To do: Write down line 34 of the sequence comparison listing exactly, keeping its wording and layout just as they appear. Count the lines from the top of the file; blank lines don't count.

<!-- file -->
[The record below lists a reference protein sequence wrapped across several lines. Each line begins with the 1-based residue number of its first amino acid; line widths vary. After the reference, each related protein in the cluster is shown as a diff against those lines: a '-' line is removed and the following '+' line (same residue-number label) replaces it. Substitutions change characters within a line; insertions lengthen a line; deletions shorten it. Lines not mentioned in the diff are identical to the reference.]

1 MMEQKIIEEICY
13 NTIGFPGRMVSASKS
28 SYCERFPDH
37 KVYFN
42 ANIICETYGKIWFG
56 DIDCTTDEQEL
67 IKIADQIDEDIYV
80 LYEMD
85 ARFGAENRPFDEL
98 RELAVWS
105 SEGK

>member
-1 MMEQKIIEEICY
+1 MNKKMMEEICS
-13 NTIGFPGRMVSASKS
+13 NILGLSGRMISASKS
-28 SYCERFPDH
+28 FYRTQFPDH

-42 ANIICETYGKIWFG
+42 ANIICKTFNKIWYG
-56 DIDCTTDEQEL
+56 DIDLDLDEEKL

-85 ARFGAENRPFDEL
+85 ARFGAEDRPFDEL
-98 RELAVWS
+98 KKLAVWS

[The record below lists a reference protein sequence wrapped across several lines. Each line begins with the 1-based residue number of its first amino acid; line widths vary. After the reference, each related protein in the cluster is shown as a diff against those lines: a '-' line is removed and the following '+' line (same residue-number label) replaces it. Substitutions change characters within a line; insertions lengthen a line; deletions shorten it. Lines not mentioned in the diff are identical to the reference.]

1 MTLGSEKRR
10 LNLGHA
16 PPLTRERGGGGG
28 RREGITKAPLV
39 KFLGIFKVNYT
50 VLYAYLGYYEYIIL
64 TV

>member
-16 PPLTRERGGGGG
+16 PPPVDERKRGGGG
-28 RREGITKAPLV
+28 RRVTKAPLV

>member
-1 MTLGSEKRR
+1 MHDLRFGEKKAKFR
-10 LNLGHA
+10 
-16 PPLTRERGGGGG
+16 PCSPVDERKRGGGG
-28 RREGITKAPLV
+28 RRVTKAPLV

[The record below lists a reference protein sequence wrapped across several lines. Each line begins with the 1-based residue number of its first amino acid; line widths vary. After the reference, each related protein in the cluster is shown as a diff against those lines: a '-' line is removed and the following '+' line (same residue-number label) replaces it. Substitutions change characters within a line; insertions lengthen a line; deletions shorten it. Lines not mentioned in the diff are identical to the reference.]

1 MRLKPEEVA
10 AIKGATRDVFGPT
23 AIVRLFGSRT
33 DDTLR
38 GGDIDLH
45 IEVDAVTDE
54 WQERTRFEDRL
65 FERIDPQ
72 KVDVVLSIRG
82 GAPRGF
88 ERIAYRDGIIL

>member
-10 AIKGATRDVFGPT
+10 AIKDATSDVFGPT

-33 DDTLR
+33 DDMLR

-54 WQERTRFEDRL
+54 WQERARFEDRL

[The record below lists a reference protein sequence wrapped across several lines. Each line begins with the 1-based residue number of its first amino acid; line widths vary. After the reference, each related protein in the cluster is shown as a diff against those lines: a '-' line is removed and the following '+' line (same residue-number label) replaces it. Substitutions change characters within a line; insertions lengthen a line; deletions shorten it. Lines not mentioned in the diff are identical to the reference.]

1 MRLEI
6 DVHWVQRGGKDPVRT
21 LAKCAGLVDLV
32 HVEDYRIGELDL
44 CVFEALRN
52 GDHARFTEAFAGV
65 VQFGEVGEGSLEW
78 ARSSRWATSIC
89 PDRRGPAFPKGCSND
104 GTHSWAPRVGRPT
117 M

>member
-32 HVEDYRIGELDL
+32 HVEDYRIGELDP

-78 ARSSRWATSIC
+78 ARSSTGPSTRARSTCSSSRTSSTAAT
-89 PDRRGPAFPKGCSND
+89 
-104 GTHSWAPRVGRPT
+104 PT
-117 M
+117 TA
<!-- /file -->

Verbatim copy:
50 VLYAYLGYYEYIIL